CS: And I noticed that you’re working with Juliette Binoche on your next movie, so how does she fit into that mix with those actresses?
Assayas: Juliette is a completely different actress, and the movie is also very different. I’ve known Juliette forever, I’ve known Juliette since… we basically started together in a sense in a symbolic sense in that her first major part was “Rendez-vous” with André Téchiné, which is a movie that I had co-written with André Téchiné at the time, and the movie was in Cannes, and all of a sudden it was a big success. They were like the senior filmmakers an we were like the junior ones, we were the two kids. So we did create some kind of bond. In that case, it’s very difficult because it’s about a family and the character of Juliette kind of blends within the family. It’s not like she has the same kind of status within the film.

CS: That movie’s coming out in France very soon, too, isn’t it?
Assayas: Oh, yeah, it’s opening on March 5, which is now.

CS: The second half of this film takes place entirely in Hong Kong, so are you influenced by the films from there especially the crime-dramas?
Assayas: It’s not like I’d say that I’m watching those movies now and I’m obsessed with them, because that would not be true, but it was extremely important for me. I was there in the early ’80s for the first time and it made a huge impression on me. I had been in Asia before but I’d never been in China. I was a young man, I spent almost a month in Hong Kong when I was researching a special issue of Cahiers du Cinema about Hong Kong filmmaking, which people were not that aware of it back then, they knew nothing of it. So I was there with my friend Charles Desau, who was a fellow filmwriter and we interviewed all the guys who made the classic Hong Kong movies like Liu Jialing and King Hu and all those guys, Stanley Kwan. It was a really fascinating experience and the shock of the city was amazing. It’s not that I saw a different culture, I discovered a world that was going to happen. Really, at that point, people had no notion of the importance, of the growth of China. They had no idea specifically in Europe of what was going to happen there and of course, I was lucky to be there at the time and understand that this was going to be huge. This was going to change the world. I think in the way I’ve been writing and the way I’ve been seeing the world, I always had this notion that there was history in the making. Of course, I thought the Hong Kong genre filmmaking was completely in touch with that energy. It was building a dialogue with Western film culture, they were both doing some things that were completely Chinese, but at the same time, they were just absorbing Western elements and basically, inventing new ways of making film, new ways of telling stories, movies that were sharper, faster, often more violent, more abstract also. I thought there was a lot of creative energy there.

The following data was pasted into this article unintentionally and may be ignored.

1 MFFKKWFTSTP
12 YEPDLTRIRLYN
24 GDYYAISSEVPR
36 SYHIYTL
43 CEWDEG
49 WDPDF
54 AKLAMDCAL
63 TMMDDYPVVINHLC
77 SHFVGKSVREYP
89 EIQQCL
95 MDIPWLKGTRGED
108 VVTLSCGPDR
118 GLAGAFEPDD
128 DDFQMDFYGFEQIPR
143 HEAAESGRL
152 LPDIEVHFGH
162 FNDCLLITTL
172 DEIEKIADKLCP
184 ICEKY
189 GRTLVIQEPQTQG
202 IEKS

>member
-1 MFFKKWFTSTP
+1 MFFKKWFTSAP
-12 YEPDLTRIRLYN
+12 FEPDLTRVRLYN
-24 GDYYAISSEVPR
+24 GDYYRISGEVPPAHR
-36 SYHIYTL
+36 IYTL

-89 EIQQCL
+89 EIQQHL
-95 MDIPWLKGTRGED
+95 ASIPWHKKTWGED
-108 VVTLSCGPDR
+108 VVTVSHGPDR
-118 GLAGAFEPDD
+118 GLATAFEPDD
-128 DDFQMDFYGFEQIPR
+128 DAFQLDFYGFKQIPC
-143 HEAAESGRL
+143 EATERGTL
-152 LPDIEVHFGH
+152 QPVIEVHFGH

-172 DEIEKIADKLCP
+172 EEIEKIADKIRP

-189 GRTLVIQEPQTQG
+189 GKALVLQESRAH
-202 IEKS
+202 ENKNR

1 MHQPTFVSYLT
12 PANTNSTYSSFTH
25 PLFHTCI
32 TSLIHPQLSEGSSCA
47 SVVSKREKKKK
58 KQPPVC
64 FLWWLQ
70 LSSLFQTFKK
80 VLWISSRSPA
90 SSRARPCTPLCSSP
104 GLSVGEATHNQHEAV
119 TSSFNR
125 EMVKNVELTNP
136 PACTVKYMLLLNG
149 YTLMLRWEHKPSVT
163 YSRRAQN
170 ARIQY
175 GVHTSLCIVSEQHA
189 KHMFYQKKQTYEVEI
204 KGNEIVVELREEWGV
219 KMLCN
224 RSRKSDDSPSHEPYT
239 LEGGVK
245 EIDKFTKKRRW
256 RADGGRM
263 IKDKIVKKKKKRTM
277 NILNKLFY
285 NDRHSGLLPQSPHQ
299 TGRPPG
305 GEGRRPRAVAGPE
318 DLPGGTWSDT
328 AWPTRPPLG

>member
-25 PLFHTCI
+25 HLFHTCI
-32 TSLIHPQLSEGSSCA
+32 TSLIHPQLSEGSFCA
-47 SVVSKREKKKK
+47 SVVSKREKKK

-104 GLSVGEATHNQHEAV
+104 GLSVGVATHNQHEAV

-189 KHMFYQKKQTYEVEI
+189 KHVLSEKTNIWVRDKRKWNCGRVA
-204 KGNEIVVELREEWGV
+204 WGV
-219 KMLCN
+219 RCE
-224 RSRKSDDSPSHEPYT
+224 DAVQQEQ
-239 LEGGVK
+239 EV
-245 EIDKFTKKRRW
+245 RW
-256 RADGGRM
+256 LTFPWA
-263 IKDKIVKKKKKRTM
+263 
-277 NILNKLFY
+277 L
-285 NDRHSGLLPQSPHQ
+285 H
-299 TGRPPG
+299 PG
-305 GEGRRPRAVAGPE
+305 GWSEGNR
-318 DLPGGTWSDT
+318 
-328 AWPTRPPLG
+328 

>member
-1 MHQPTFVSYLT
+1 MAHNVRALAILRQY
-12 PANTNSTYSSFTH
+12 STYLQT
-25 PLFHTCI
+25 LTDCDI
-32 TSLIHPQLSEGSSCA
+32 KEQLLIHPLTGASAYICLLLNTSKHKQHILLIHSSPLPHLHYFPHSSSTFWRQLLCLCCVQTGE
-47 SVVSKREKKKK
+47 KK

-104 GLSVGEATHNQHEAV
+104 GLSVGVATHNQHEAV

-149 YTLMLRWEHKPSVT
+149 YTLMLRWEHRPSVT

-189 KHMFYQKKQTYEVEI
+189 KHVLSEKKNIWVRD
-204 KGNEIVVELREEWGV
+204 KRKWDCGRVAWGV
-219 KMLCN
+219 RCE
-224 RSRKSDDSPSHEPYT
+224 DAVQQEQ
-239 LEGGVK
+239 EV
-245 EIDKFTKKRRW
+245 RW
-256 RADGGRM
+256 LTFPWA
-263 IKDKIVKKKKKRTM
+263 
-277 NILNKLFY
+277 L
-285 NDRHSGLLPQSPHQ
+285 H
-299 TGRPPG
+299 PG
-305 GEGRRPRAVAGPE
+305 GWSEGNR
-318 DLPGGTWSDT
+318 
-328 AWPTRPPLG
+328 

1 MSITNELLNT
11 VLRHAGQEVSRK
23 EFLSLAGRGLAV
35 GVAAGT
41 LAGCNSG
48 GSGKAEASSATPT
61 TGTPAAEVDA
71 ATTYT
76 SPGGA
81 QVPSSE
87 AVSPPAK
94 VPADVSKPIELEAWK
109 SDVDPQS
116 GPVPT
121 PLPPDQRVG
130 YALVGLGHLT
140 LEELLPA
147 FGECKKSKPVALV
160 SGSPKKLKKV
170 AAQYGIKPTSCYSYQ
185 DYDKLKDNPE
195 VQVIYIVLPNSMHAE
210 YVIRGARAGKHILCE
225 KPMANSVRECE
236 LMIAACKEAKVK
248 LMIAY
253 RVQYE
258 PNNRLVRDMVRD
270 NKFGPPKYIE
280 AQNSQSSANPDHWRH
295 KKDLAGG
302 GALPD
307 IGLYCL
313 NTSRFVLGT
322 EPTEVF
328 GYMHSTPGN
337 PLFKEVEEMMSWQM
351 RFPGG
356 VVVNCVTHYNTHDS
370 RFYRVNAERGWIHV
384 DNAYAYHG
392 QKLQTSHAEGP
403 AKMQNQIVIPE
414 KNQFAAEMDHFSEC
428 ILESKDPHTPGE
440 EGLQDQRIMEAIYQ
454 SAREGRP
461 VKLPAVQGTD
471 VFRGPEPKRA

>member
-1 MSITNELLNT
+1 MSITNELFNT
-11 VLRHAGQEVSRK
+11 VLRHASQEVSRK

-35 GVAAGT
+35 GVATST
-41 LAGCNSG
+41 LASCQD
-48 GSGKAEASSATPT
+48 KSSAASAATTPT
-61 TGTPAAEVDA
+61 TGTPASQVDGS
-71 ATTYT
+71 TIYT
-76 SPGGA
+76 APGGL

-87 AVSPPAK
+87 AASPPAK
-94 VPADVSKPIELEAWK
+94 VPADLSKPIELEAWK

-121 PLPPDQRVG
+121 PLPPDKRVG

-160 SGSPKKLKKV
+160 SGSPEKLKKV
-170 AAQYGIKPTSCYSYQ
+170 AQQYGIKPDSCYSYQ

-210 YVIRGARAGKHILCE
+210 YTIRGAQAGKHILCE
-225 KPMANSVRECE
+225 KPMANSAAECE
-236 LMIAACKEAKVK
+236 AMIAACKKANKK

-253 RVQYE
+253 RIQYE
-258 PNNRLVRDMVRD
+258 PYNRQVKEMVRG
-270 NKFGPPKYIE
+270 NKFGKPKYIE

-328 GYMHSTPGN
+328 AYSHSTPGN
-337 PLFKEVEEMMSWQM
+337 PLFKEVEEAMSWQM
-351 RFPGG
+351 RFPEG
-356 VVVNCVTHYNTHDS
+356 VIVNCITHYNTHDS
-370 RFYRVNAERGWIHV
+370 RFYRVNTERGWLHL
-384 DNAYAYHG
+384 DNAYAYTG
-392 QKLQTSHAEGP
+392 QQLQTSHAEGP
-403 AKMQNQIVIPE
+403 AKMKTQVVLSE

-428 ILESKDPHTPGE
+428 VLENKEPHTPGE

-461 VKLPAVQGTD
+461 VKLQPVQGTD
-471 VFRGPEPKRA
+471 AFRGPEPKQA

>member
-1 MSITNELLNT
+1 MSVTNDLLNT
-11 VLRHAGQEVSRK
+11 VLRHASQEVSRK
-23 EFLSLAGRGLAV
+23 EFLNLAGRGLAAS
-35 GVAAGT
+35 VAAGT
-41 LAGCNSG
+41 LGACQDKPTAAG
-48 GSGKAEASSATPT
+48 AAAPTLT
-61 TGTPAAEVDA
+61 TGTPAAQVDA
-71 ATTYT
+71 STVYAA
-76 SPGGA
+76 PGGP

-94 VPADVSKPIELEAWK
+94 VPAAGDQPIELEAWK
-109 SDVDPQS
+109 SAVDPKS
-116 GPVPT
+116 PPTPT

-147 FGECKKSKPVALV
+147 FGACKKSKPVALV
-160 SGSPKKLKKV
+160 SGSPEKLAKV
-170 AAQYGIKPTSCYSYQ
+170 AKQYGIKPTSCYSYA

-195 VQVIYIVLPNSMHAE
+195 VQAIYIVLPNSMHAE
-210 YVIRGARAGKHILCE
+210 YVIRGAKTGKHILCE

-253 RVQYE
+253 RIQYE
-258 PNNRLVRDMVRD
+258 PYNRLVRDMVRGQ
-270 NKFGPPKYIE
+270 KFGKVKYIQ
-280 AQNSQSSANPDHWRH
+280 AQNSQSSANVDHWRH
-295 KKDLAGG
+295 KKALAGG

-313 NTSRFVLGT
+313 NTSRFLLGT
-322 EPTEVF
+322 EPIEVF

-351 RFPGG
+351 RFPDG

CS: And it’s going the other way now, too, because they were influenced by Western gangster movies and now you have Martin Scorsese doing remakes of Hong Kong crime films. Now it’s over 20 years later since you were there when you were younger, so how was it working there as a director?
Assayas: It was fun, because I’ve been traveling back and forth. I’ve been spending time in Hong Kong, not exactly living there, but spending time there and being extremely aware of the city. Every time I came back to Hong Kong, I thought the city was so great, it’s beautiful, there’s something about cinematic about it, and somehow, Hong Kong movies don’t catch it. They don’t’ see it the way I see it obviously because I’m a foreigner. I always had it in the back of my mind that it would be great one day to make a movie there. I was just waiting for the right moment, the right story. Also, because I had some kind of familiarity with the city from the Chinese side, obviously through my marriage to Maggie, and I just saw that the Westerners that came to Hong Kong worked in completely different ways than the Hong Kong filmmakers. The Hong Kong filmmakers worked with no money, very fast with very fast crews and in the middle of complete mayhem, whereas when you’re a Western crew, they think that because you’re Western, you need special blah-blah-blah and all of a sudden, you put your foot there and you have a hundred people around you, and you have the whole circus of filmmaking. I came there saying that the whole point of me making this film in Hong Kong is that I want to work in Hong Kong the way the Hong Kong filmmakers work. I came with a crew of five, basically all the main technicians and that’s it. We used a complete Chinese crew.